What I have learned about the men and women we honor on Memorial Day is that they gave their lives because of the love they have for the person next to them in the heat of the battle. Yes, there is no doubt they love their country. But their country is embodied in that person standing next to them. And they will fight, protect, and battle for the life of that person, even if it means giving up their own life. At the end of the day, even war as we know it today is personal. It is about loving the person next to you as you fight for the freedom of all. Don’t get me wrong, I abhor war and have mixed feelings about some of the wars our country has chosen to fight. And yet I know there is evil in the world that at times requires the insanity of war. I find it amazing that in the midst of the insanity of war is the most sane motivation in the world – love.

And so it is in our personal lives. We are in a battle between good and evil every day of our lives. Some scientists estimate the average person makes 10,000 choices a day. Let’s just say 10% of those choices have moral implications. That’s 1,000 moral choices every day that have moral implications. That is 1,000 choices that love becomes the primary motivator. And the issue becomes the object of our love. Do we love others, or are we only focused on ourselves?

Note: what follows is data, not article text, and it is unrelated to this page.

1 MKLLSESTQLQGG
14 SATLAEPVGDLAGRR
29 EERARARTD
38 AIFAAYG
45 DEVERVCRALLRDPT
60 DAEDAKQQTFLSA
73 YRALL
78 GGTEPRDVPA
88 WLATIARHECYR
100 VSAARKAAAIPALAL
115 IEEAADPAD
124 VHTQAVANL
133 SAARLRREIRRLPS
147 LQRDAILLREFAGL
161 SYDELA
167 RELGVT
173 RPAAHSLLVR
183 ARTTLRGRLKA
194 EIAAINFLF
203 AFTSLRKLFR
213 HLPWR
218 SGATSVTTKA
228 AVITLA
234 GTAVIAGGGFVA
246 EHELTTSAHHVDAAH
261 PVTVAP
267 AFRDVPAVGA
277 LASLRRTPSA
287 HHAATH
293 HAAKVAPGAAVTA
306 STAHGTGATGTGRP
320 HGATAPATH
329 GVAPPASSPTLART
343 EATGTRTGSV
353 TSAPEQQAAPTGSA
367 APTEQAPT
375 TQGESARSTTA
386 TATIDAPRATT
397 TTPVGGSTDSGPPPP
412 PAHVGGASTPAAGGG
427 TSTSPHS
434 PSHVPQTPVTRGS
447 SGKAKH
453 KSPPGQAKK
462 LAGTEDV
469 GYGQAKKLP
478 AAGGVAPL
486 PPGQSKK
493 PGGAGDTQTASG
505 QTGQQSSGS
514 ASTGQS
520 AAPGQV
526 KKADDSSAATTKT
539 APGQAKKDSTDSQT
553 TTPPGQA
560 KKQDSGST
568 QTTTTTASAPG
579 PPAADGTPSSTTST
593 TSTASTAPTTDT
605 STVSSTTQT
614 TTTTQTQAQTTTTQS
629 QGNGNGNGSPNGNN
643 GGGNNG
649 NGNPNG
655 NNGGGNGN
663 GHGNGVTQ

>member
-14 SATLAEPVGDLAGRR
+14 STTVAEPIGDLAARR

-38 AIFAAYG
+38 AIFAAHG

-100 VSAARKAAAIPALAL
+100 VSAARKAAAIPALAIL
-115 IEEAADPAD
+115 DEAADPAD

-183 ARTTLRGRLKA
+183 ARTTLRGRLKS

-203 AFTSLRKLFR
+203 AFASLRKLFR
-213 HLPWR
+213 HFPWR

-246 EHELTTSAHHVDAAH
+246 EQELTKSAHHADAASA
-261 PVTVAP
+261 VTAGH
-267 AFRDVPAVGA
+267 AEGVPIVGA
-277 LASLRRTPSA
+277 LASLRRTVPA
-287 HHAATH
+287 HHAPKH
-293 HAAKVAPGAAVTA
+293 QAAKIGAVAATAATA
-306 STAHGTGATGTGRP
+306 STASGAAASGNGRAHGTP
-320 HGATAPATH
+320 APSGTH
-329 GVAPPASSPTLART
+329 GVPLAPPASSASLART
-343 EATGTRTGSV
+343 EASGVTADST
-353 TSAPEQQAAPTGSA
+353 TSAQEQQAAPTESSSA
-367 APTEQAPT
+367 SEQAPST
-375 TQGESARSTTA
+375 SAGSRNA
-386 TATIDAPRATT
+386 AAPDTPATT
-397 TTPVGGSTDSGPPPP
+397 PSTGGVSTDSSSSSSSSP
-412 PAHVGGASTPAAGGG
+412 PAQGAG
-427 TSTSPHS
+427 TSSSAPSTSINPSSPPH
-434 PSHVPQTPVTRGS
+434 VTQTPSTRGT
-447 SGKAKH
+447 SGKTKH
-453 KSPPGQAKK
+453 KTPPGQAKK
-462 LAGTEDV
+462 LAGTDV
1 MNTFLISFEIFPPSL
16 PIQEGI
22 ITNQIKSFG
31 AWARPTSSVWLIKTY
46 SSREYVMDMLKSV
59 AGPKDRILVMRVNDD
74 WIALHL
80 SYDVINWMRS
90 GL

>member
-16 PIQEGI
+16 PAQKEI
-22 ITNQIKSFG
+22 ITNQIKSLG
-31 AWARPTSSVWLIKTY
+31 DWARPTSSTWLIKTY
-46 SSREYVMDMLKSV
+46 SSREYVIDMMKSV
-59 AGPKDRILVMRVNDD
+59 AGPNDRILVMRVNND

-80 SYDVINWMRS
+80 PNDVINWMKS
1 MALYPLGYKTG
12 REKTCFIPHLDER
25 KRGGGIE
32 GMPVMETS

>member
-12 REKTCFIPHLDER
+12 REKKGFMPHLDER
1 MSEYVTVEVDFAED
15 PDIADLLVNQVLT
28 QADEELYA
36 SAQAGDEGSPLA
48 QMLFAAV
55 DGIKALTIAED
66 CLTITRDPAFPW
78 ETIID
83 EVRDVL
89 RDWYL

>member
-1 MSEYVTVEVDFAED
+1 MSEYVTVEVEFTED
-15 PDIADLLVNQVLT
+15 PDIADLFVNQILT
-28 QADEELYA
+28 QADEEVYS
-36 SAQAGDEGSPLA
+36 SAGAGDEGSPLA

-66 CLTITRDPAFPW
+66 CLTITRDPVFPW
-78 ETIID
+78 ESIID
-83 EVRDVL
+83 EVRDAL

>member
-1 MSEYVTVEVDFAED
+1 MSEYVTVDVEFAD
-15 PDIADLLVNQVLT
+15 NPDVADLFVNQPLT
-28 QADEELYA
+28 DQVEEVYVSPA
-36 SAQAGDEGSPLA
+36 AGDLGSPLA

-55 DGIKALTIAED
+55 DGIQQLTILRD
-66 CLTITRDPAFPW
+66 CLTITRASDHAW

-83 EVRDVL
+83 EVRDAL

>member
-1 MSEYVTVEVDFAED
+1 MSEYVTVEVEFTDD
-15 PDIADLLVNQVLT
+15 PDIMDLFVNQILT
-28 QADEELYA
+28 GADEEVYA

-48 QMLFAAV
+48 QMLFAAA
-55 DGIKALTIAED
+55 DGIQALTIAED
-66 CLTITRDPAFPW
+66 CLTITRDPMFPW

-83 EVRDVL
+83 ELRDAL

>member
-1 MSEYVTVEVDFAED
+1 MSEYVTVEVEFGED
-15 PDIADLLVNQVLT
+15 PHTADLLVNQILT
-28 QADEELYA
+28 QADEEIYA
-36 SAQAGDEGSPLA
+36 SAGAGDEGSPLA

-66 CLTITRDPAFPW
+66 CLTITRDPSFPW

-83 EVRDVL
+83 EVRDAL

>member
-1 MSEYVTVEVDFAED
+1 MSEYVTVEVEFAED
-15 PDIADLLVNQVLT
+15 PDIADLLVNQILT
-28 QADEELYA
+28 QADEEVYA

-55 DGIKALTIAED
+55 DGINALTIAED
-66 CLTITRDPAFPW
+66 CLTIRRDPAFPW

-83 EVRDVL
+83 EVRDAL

Paul describes life as a battle. In Ephesians 6 he tells us to put on God’s armor for this battle of life. And then he says in 1 Timothy 6:12, Fight the good fight for the true faith. Hold tightly to the eternal life to which God has called you, which you have declared so well before many witnesses.